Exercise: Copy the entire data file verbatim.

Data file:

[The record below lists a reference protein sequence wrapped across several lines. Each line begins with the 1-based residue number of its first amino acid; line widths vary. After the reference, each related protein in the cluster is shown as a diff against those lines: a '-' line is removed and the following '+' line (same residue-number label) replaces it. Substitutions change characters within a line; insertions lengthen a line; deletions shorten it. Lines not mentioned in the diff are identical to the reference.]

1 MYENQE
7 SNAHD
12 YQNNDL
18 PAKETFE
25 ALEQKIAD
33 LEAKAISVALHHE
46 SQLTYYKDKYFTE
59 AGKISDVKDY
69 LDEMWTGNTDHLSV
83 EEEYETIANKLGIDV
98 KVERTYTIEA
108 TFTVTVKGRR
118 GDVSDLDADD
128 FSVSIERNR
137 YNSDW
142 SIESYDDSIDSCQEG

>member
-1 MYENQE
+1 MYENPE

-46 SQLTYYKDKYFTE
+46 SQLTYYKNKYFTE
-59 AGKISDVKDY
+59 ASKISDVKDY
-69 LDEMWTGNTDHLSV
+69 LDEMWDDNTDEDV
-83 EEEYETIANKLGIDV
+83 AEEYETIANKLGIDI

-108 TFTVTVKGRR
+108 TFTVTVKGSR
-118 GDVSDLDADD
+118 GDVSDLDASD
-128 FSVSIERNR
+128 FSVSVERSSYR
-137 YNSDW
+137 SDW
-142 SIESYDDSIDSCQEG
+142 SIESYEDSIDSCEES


[The record below lists a reference protein sequence wrapped across several lines. Each line begins with the 1-based residue number of its first amino acid; line widths vary. After the reference, each related protein in the cluster is shown as a diff against those lines: a '-' line is removed and the following '+' line (same residue-number label) replaces it. Substitutions change characters within a line; insertions lengthen a line; deletions shorten it. Lines not mentioned in the diff are identical to the reference.]

1 MYENQE
7 SNAHD
12 YQNNDL
18 PAKETFE
25 ALEQKIAD
33 LEAKAISVALHHE
46 SQLTYYKDKYFTE
59 AGKISDVKDY
69 LDEMWTGNTDHLSV
83 EEEYETIANKLGIDV
98 KVERTYTIEA
108 TFTVTVKGRR
118 GDVSDLDADD
128 FSVSIERNR
137 YNSDW
142 SIESYDDSIDSCQEG

>member
-1 MYENQE
+1 MYENPE

-46 SQLTYYKDKYFTE
+46 SQLTYYKNKYFTE
-59 AGKISDVKDY
+59 ASKISDVKDY
-69 LDEMWTGNTDHLSV
+69 LDEMWDDNTDEDV
-83 EEEYETIANKLGIDV
+83 AEEYETIANKLGIDI

-108 TFTVTVKGRR
+108 TFTVTVKGSR
-118 GDVSDLDADD
+118 GDVSDLDASD
-128 FSVSIERNR
+128 FSVSVERSSYR
-137 YNSDW
+137 SDW
-142 SIESYDDSIDSCQEG
+142 SIESYEDSIDSCEES